You can have very good international cuisine in the Viertel. Döner in general is quite good and cheap. Don't buy it too close to the city center though, especially at the main station it's not so good in my opinion. Traditional Bremen "Spezialitäten" are available in the historical old town, of course, since all the tourists go there. If you are scared of strange looking food, go for some fish. The northern sea is close, so it's gonna be fresh and delicate! Do you like pancakes? An authentic replica of a frigate (Schlachte, Weser), serving pancakes and other dishes. This charming vessel offers a pirate adventure for all ages.
The beautiful "Osterdeich" at the riverside! Lay on the grass in the summer, or on the beach by "Cafe Sand", have a Beck's and watch the Weser flowing down to the sea. You can spend your life like that and it will never be boring!
Also there is the huge "Bürgerpark", where you can have a walk, watch the (actually man-made) nature, or maybe even play some soccer, like C. Alberto did when he arrived in Bremen. Actually though i think he knows the places in the first point better...
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The people of Bremen are sports enthusiasts - especially when it comes to football.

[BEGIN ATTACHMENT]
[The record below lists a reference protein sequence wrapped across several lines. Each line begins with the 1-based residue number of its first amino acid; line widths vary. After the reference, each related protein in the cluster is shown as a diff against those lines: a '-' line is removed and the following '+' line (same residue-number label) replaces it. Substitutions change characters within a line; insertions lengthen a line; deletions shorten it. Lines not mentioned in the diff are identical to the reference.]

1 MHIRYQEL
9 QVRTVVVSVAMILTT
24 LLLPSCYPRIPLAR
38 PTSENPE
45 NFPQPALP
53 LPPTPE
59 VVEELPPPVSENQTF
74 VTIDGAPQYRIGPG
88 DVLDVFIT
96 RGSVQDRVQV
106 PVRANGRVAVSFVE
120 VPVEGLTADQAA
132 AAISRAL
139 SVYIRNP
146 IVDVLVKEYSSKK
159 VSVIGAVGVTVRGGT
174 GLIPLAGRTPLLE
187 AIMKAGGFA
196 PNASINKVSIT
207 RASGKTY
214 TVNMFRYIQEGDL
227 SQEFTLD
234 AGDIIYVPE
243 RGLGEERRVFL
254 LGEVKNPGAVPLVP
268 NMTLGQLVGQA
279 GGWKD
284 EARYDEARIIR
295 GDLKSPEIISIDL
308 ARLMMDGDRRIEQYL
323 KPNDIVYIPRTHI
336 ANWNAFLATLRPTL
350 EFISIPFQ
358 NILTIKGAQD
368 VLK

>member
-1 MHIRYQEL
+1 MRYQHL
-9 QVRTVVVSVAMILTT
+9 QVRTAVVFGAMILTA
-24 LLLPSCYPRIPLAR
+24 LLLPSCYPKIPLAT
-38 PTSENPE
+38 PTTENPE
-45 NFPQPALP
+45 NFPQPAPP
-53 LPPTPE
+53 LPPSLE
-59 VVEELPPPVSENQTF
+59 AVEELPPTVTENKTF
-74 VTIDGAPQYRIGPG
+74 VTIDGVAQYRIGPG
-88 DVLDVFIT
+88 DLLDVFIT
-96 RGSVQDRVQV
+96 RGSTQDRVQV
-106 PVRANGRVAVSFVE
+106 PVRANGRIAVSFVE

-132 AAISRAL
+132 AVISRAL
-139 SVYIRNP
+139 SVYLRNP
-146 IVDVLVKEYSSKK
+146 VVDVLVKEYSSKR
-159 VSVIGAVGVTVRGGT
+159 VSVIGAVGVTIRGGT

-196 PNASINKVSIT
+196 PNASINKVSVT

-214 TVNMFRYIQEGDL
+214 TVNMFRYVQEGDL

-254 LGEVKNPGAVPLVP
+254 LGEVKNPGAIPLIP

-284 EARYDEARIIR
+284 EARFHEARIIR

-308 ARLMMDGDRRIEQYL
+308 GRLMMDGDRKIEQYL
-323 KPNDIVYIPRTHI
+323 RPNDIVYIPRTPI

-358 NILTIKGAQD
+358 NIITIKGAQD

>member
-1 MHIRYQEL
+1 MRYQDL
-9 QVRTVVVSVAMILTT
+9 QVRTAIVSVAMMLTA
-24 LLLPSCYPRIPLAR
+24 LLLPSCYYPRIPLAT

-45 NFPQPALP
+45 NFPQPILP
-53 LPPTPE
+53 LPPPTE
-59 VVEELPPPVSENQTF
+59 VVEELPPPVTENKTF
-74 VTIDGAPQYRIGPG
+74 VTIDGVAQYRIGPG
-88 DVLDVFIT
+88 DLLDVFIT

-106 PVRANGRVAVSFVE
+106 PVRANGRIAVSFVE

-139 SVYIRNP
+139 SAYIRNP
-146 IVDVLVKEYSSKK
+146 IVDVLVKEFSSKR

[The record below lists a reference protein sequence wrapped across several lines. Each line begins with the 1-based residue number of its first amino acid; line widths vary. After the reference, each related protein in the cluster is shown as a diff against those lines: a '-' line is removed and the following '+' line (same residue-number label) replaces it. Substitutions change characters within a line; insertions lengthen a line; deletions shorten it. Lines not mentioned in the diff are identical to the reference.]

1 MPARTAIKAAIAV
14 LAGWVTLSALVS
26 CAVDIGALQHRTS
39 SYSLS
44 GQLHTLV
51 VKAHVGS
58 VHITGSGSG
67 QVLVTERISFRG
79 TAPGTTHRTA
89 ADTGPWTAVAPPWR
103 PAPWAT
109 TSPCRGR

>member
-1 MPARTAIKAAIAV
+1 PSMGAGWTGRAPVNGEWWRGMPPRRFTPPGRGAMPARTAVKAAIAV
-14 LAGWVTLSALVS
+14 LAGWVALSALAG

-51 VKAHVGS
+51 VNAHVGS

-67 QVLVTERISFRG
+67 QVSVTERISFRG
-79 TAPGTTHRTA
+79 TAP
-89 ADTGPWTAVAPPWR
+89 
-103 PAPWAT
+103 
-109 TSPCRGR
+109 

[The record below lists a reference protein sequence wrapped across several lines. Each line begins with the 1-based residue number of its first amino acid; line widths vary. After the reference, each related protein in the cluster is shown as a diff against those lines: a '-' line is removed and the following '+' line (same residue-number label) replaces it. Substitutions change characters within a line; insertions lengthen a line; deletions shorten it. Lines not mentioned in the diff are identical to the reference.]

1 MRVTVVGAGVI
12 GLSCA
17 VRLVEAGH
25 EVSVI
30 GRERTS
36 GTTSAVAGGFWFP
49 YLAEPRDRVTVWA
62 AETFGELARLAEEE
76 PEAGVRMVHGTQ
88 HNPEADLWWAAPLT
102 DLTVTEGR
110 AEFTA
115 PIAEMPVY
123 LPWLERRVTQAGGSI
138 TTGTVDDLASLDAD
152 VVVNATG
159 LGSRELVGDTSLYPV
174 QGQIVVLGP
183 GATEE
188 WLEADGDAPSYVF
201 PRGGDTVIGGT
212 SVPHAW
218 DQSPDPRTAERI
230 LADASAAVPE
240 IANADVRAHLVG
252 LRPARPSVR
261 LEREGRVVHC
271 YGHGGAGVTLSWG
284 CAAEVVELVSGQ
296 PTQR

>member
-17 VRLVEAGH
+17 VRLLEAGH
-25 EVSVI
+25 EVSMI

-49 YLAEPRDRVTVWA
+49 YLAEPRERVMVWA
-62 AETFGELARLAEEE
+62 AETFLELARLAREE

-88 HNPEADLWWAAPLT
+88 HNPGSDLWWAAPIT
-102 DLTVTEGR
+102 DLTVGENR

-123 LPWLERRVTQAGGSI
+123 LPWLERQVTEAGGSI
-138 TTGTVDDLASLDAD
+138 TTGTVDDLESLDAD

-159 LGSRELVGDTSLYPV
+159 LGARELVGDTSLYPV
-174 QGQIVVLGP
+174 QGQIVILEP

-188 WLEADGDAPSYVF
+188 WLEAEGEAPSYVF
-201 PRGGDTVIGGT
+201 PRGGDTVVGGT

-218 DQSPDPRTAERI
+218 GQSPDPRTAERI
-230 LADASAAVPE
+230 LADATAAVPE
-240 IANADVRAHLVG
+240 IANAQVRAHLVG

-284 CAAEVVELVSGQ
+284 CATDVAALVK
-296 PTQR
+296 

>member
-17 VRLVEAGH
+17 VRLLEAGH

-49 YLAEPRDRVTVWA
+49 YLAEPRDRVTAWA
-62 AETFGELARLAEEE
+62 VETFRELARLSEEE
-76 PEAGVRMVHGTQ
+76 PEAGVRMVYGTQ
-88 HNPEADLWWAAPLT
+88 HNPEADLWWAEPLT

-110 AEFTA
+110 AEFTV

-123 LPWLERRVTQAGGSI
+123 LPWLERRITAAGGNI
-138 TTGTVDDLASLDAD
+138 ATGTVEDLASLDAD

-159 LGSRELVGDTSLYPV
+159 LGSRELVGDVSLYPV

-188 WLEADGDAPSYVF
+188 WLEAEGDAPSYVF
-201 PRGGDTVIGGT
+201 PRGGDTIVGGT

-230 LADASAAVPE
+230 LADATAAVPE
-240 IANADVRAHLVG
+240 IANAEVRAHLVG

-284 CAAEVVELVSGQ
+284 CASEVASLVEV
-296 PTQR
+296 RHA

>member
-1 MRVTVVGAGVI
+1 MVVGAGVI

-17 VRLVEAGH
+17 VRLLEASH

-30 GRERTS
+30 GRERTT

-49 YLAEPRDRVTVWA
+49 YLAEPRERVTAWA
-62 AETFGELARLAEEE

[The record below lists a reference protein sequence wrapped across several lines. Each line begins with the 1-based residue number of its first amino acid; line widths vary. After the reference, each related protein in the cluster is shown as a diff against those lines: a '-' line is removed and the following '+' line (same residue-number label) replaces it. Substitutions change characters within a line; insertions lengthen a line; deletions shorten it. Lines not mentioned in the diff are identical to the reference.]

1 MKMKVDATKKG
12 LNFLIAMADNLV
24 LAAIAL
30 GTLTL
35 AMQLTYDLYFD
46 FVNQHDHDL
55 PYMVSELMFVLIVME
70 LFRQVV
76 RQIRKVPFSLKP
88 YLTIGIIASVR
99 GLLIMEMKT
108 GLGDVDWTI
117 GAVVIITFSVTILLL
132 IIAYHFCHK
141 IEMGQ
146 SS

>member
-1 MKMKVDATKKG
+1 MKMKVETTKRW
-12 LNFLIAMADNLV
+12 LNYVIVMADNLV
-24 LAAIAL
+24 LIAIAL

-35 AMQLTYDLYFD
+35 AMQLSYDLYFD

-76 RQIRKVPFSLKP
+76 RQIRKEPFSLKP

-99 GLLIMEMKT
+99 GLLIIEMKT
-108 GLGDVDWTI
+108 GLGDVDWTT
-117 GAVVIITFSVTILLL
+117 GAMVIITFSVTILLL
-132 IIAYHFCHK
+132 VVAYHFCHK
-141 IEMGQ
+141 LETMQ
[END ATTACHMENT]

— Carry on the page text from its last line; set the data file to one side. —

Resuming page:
Whenever there's a football to be kicked or a bike to be ridden, when flooded meadows freeze over in winter and provide a stage upon which skaters can execute bold figures, you can be sure that the people of Bremen will be there. Unless, that is, they are out on the water, sailing their boats towards the North Sea or messing about on the numerous watercourses in the city and its surrounding area.
Every two weeks, for example, the battle for leadership of Germany's football league is fought out in the 43.000-seater Weser Stadium. SV Werder Bremen is one of Europe's leading teams. Four times German champions - most recently in 2004 -, six times Cup winners and winners of the European Cup Winners' Cup in 1992. A visit to the stadium of Bremen's footballing giants is a must for any football-lover.
Bremen is also a producer of premium German beer and top quality coffee. Other goodies produced here which contribute to the epicurean spread include quality chocolate products, fine herbs and spices, numerous breakfast snacks and tempting fish specialities.
Beck & Co's (today InBev) headlining brew Beck's and St Pauli Girl beers are brewed in Bremen. In past centuries when Bremen's port was the "key to Europe".
Several high-tech industries have settled in the city. Many of Germany's space technology exports are manufactured in EADS Astrium facilities in Bremen.
Furthermore, Bremen is the home of the second biggest Airbus plant of Germany.
There is also a Mercedes-Benz factory in Bremen, building the C, CLK, SL, and SLK series of cars.
Hotels in Bremen
Bremen has an international Airport situated in the south of the city. The major business and leisure airport for Bremen and the whole of north-west Germany offers an outstanding range of international connections.
The Tram number 6 departs every 5 to 10 minutes (on Sundays up to 30 min) from airport to Bremen City Center. The ride takes 11 minutes and costs €2.20. In the Tram is a blue box where you can buy your ticket (not with Visa or Mastercard)
Or you can take a Taxi. The taxi drivers accept Visa- and MasterCards.